By: Kathe W. on January 2, 2015
really sweet. one of my 'radio' memories is of my parents always tuning in to paul harvey. the volume would go up on the kitchen radio above dishes being washed or things being cooked. i loved that.
By: TexWisGirl on January 2, 2015
Jealous as I had very little time with my grandparents. They both lived far away and neither of my parents made much effort to connect even with letters.
By: Tabor on January 2, 2015
My grandmother's radio played one thing, soap operas. If I were quiet, she would let me listen in her room with her to Stella Dallas, One Man's Family and Back Stage Wife. I was the only grand child she allowed in her room during these programs. I didn't understand them but thrilled in the honor. Thanks for the nostalgia trip.
By: Akansas Patti on January 2, 2015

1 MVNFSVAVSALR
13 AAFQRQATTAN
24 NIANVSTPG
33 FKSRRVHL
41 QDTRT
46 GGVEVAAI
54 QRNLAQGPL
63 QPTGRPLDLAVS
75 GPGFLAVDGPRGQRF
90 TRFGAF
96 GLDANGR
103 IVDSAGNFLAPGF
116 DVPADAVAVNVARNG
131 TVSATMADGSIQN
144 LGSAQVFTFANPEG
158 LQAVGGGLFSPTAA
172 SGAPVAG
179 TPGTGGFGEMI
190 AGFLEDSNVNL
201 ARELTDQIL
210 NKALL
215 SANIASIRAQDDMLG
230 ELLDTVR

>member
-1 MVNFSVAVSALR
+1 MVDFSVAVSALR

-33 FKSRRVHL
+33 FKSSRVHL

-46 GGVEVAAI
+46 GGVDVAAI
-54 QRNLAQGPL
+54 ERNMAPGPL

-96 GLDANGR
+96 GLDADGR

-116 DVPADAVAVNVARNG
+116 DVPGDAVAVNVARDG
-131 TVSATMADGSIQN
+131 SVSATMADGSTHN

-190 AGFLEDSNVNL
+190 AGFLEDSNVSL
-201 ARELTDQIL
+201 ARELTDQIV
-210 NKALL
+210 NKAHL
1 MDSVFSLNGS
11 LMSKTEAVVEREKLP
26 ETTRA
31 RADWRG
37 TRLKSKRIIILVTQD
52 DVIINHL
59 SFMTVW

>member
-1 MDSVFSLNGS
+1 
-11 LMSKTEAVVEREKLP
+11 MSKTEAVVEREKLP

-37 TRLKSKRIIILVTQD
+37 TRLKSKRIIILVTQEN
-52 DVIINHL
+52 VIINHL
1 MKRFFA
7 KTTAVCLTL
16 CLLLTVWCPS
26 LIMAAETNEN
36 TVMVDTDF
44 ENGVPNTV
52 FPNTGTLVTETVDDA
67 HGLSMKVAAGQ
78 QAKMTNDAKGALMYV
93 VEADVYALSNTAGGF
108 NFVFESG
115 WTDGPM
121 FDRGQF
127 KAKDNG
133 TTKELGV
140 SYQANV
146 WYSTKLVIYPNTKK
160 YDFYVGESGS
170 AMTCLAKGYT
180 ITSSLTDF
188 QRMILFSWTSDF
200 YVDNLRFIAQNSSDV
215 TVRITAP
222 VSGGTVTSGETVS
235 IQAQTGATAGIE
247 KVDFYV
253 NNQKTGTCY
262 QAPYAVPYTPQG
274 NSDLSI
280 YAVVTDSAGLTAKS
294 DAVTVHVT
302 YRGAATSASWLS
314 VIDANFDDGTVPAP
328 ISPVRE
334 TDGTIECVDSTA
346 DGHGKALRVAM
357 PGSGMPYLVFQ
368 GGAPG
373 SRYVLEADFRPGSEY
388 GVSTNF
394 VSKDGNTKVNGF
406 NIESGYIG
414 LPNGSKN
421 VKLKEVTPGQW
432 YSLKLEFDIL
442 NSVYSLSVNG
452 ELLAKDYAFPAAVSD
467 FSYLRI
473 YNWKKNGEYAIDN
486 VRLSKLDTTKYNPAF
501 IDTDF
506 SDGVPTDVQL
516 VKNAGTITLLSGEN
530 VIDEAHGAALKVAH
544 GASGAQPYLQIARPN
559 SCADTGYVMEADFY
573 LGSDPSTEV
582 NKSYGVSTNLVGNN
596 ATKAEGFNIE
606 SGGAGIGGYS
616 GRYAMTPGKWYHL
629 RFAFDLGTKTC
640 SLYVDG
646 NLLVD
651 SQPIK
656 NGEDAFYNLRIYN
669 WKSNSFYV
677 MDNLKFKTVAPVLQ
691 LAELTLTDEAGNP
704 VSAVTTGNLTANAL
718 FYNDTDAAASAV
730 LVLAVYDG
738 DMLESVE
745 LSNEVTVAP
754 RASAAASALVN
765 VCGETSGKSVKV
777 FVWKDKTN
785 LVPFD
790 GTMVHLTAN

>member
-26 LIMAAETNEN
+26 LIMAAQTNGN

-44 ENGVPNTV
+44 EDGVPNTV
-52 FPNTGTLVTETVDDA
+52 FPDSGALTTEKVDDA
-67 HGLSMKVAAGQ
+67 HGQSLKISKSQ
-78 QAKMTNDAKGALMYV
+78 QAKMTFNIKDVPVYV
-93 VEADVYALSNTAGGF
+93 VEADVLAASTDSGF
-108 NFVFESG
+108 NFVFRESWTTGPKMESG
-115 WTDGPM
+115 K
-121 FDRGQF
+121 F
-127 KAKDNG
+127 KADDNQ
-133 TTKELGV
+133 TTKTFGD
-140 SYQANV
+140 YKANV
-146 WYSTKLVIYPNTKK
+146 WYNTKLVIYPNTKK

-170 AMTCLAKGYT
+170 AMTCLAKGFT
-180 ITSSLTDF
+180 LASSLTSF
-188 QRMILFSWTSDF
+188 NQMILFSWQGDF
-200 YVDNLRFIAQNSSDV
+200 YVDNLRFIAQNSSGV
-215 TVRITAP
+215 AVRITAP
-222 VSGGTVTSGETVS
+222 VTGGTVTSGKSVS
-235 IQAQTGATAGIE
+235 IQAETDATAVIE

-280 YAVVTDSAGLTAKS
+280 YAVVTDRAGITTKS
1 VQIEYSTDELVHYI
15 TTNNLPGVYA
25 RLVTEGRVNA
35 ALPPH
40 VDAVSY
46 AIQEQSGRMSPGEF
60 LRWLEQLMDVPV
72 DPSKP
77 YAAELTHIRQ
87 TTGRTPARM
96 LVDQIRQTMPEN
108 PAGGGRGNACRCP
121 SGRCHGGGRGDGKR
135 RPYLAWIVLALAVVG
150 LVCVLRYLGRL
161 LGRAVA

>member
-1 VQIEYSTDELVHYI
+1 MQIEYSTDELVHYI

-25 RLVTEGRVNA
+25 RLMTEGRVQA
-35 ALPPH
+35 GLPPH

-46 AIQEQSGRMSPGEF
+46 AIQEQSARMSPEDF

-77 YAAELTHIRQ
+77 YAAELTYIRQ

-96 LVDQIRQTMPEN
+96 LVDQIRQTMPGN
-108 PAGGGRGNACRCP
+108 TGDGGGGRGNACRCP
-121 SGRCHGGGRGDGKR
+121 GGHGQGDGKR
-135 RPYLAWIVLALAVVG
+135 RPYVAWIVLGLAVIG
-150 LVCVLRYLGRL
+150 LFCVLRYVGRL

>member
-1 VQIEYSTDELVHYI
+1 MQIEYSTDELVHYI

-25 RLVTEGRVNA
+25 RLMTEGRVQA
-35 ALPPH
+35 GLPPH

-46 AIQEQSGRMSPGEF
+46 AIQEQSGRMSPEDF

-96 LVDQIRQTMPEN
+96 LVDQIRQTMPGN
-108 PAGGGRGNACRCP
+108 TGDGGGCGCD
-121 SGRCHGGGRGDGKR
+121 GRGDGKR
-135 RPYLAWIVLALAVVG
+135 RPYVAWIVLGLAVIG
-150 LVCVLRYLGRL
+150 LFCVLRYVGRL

I don't think I have a favorite place now. As a child I had favorite places...anyplace where i could be alone.
By: red on January 2, 2015
I heard a lot of "Swap and Shop" on my grandma's radio. Like, some guy would have four tires he would sell, or trade for a chainsaw or a pig. Now, I think the show is called "Tradio." It's still on.
By: Val on January 2, 2015
When I was a kid, my parents and grandparents would only turn on the radio for news, and on Sunday for a radio church service. Just listening to the radio for the fun of it, for music, was almost considered a sin. When I became a teenager, I started listening to AFN, which played a lot of country music. I remember listening to Hank Williams and Patsy Cline... :-)
By: Pixel Peeper on January 2, 2015
In the arms of the Wooters man. Love, Janie
By: Janie Junebug on January 2, 2015
A great story Stephen, it is amazing how the very thought of a particular happy feeling brings it back as if you were there, safe and happy!
By: John on January 3, 2015